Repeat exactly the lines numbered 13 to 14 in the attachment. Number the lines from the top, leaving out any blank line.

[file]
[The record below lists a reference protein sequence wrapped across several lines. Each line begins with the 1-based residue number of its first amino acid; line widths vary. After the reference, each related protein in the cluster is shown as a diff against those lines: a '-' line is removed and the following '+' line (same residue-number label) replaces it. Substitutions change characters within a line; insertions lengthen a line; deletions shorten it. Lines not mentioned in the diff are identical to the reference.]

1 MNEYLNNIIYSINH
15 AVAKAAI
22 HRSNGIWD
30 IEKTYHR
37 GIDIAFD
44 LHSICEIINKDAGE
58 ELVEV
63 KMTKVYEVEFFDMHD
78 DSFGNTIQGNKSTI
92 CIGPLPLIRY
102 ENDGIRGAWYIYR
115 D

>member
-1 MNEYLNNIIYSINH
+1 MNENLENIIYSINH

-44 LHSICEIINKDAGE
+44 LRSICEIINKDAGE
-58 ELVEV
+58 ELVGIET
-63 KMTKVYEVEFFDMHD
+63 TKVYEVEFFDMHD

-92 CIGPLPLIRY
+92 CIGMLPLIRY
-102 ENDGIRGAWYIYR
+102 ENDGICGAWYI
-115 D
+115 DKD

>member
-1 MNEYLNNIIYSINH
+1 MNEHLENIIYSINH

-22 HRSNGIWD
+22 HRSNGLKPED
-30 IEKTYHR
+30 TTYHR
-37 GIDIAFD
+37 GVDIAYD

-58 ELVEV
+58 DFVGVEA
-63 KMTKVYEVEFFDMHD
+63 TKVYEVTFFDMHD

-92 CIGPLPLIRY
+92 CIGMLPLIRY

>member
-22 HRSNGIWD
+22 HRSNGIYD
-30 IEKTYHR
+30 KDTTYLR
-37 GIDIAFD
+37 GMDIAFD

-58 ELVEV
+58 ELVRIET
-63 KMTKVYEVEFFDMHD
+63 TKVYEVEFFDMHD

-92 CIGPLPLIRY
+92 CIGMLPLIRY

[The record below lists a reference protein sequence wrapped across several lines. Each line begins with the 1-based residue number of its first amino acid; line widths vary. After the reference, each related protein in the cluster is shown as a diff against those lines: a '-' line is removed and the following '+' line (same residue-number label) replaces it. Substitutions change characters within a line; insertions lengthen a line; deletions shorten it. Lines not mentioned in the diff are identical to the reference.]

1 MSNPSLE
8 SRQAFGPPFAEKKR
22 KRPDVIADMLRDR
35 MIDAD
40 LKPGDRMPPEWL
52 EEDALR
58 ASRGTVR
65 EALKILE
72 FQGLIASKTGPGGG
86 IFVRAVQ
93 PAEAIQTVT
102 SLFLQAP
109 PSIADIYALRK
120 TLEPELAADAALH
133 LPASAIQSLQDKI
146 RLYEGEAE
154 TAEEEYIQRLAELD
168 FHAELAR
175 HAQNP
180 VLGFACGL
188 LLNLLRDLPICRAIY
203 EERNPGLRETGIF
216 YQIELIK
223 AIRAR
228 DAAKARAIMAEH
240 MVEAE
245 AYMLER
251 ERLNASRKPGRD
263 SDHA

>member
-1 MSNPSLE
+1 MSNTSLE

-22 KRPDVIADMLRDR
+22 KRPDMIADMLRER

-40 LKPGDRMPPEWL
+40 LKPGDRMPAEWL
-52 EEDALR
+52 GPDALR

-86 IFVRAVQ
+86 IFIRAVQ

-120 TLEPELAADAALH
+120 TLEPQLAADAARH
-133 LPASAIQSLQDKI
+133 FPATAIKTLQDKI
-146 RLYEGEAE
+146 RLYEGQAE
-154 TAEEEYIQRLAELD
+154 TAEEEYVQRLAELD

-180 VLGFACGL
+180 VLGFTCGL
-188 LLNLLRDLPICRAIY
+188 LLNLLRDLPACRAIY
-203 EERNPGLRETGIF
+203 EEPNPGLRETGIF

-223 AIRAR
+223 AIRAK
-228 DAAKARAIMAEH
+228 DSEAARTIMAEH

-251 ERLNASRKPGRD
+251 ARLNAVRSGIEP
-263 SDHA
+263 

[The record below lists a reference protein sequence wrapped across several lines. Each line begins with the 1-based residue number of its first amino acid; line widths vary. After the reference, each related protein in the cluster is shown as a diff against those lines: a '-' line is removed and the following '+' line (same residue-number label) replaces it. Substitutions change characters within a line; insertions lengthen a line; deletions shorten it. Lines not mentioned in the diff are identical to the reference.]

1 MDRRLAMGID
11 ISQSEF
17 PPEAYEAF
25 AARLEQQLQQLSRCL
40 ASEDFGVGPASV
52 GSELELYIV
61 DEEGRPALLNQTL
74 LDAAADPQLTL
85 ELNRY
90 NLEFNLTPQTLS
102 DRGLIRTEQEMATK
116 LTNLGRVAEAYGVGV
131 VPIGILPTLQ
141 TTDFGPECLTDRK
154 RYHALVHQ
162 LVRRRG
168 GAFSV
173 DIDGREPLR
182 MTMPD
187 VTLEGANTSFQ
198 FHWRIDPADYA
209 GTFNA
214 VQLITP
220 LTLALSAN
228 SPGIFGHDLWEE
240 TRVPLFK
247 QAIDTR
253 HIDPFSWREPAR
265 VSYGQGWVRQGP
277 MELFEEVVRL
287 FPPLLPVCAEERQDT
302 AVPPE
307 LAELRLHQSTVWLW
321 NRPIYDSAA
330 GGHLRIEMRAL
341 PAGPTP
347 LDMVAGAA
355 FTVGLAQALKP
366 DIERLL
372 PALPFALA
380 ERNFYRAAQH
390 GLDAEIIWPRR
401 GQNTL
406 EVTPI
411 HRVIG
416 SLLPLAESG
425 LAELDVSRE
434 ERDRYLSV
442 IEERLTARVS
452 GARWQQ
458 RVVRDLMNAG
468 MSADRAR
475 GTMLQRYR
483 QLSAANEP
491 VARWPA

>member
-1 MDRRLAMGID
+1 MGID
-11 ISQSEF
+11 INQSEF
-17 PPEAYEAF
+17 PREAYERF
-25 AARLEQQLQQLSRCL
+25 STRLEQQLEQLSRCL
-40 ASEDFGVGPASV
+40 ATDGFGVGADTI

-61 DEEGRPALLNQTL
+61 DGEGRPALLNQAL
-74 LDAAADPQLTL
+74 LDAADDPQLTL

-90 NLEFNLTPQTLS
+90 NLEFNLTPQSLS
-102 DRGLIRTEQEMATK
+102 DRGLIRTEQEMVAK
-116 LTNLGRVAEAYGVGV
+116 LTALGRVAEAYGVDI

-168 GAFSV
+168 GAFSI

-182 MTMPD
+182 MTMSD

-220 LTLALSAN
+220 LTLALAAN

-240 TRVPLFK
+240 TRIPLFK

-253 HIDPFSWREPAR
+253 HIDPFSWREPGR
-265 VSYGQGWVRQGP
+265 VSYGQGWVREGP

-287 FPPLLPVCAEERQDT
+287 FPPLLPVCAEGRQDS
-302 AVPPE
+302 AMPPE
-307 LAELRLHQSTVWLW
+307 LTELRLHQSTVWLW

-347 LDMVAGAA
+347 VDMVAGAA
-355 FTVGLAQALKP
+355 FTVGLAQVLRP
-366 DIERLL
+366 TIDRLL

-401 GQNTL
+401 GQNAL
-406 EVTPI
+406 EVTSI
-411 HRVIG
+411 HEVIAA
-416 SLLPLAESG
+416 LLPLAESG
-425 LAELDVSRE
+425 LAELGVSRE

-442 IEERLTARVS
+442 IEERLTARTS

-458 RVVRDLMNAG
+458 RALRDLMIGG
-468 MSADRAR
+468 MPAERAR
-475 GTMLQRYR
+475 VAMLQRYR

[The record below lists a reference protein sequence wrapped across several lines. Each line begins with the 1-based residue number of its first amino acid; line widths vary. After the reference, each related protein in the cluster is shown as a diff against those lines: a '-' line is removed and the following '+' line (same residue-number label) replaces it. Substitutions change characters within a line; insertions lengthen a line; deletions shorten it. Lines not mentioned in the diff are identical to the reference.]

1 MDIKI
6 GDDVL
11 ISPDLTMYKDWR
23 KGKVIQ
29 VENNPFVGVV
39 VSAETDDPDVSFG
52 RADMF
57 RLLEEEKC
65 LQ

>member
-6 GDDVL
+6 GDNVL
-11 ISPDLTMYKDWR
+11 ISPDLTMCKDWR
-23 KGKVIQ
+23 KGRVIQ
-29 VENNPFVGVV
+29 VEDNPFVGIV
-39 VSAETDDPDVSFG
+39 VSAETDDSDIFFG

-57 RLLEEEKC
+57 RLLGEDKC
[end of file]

115 D

>member